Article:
The ICDS programme launched in
the 1970s was based on the results
of extensive surveys which identified
rampant child under-nutrition in
India. Using the weight-for-age and
height-for-age criteria, only 10 per cent
children under five could be classified
normal. And 15-20 per cent were underweight
even when they were short.
The situation has not improved in the past 35 years despite juggling with classification. With a 500-600 calories (cal) deficit in energy intake, it is not surprising there is unimaginable hunger among Indian children. Over 70-80 per cent of the calories consumed by children are derived from cereals and some pulses. The intake of other protective foods such as eggs, milk, fruits and oil is minimal. The reasons for this nutrition emergency are many but the most important are undoubtedly poverty and inadequate diet.
A modified adult diet of cereals/ gruel in inadequate amounts serves as the only complementary food for children in poor households. Though the actual deficit in intake was around 500 cal, and about 10 gm of protein, nutritionists decided on a supplement of 300 cal and 10 gm of proteins when ICDS was launched.
The early menus under the scheme were based on a cereals, pulses, groundnut, oil, milk powder and sugar combination to fill the calorie gap; it was called the Hyderabad Mix. Deficits were not laid out in terms of food, but in terms of calories and proteins, assuming recipes would be adapted to regional tastes and translated into foods appropriate for children, like milk.
In the 1930s, W R Aykroyd, director of the Nutrition Research Laboratories in Coonoor, realized the importance of proteins, fats, vitamins and minerals for a child's growth. He wrote, "It is important to work out diet schedules in such a manner that the non-cereal portion of the diet (milk, vegetables, fruits, and eggs) provide most of the essential nutrients. Subsequently carbohydrate rich foods such as rice, wheat and sugar can be included."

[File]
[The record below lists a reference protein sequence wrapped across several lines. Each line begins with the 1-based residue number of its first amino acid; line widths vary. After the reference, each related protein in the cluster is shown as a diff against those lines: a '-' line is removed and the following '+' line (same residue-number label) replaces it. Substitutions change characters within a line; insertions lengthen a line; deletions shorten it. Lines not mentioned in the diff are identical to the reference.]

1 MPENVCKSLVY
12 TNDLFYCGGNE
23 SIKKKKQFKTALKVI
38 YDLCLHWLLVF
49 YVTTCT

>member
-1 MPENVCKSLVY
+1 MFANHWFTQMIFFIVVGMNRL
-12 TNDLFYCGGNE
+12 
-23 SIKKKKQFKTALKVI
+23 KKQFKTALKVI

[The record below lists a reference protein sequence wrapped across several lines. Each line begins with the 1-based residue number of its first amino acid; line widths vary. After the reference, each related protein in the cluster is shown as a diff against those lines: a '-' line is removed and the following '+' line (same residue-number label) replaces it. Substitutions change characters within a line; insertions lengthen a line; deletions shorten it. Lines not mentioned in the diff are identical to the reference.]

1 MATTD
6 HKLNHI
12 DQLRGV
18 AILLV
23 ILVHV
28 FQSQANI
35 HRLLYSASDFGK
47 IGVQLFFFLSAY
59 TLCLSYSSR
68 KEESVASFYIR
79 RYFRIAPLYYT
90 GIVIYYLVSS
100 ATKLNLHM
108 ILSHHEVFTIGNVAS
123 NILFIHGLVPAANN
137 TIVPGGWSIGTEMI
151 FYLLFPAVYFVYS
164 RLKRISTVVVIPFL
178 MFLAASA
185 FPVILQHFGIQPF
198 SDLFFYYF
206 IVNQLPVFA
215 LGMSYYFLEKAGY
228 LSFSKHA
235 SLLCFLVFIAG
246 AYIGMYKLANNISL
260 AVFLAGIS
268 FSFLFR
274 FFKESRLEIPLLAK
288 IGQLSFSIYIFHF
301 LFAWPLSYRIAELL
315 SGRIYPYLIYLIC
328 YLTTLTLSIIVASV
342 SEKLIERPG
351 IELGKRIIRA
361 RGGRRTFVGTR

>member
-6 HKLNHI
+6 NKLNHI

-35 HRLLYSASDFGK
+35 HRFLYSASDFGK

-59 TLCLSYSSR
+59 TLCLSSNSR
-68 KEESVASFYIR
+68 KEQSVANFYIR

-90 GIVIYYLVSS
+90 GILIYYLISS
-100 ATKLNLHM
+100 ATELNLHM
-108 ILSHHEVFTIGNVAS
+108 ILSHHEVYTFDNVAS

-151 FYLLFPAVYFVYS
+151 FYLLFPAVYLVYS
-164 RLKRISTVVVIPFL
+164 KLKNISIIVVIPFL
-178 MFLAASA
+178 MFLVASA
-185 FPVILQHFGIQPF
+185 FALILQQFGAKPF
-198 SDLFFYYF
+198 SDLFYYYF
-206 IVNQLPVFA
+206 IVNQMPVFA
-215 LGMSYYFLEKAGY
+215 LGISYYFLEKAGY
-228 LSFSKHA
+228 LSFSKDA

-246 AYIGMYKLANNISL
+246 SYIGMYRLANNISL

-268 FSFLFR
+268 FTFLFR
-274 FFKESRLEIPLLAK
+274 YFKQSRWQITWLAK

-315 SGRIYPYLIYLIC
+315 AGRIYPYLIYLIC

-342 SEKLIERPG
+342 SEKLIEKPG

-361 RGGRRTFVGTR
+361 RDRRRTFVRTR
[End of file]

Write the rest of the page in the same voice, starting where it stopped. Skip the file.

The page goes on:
He advocated milk for children because milk proteins are ideal for growth compared to cereal and pulse proteins. He even advocated replacing milled rice with parboiled rice and adding oil or ghee in children's diet.
With this background, ICDS should have included foods necessary for children's growth. But this was not to be. Planners, bureaucrats and even nutritionists reworked basic principles of child nutrition, and the mantra was 'least cost diets'. Not surprisingly 300 cal was constructed with cereals like rice and wheat with minimum pulse and jaggery. Even this was altered depending on costs and the cynicism of the implementing authorities. After all, about 300 cal can be derived from any of the following combinations: a) 50 gm of cereal, 10 gm of pulse and 10 gm sugar and 5 gm oil, b) 60 gm cereal, 10 gm groundnut, 10 gm sugar,
c) 85 gm of rice or wheat, or even starch,
d) even 75 gm of sugar.
In the 1960s, nutritionists--upper class, no doubt--abetted this crime against poor hungry children by providing "laboratory evidence" in favour of "vegetarian sources of proteins", stating "a combination of vegetarian proteins (from cereal, pulse, milk) was nearly as good as egg protein". Bureaucrats were now free to create artificial diets providing 300 cal, because proteins were safely included in the cereals (cereals contain 6-8 per cent protein). It was not their fault, they remembered the operative term vegetarian and forgot about the necessary combination of foods. In any case, the money allocated to ICDS could only provide dalia (broken wheat) equivalent to 300 cal.
Children who desperately required a proper meal of eggs, milk, pulse and vegetables, were provided calories from broken cereals. They are unable to consume dry unappetizing cereals to make up for the calorie deficiency, because of its sheer bulk, monotony and lack of energy density. (WHO recommends 40 per cent calories must come from fats and oils).
Providing double the ration of inedible cereals for the severely malnourished only made matters worse. It is known undernourished children have loss of appetite, infections and other illnesses which requires special diets, not double the ration of cereals. Unless proper food is provided malnutrition in India can only get worse with the present ICDS.
Veena Shatrugna retired as head of the clinical division, National Institute of Nutrition, Hyderabad, and is currently a consultant at the Indian Institute of Public Health, Hyderabad
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